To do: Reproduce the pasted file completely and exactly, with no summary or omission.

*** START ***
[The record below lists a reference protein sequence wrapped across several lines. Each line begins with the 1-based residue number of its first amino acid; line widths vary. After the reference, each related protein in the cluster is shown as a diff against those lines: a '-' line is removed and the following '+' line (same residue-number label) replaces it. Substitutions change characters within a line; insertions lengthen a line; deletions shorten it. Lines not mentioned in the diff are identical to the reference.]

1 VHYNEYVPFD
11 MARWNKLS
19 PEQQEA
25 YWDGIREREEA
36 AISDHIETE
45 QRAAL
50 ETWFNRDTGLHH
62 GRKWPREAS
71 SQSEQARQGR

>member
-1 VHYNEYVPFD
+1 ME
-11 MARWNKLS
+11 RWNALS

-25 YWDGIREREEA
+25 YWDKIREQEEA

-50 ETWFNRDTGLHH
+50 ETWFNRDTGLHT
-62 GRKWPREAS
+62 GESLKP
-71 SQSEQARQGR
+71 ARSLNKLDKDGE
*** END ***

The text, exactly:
[The record below lists a reference protein sequence wrapped across several lines. Each line begins with the 1-based residue number of its first amino acid; line widths vary. After the reference, each related protein in the cluster is shown as a diff against those lines: a '-' line is removed and the following '+' line (same residue-number label) replaces it. Substitutions change characters within a line; insertions lengthen a line; deletions shorten it. Lines not mentioned in the diff are identical to the reference.]

1 VHYNEYVPFD
11 MARWNKLS
19 PEQQEA
25 YWDGIREREEA
36 AISDHIETE
45 QRAAL
50 ETWFNRDTGLHH
62 GRKWPREAS
71 SQSEQARQGR

>member
-1 VHYNEYVPFD
+1 ME
-11 MARWNKLS
+11 RWNALS

-25 YWDGIREREEA
+25 YWDKIREQEEA

-50 ETWFNRDTGLHH
+50 ETWFNRDTGLHT
-62 GRKWPREAS
+62 GESLKP
-71 SQSEQARQGR
+71 ARSLNKLDKDGE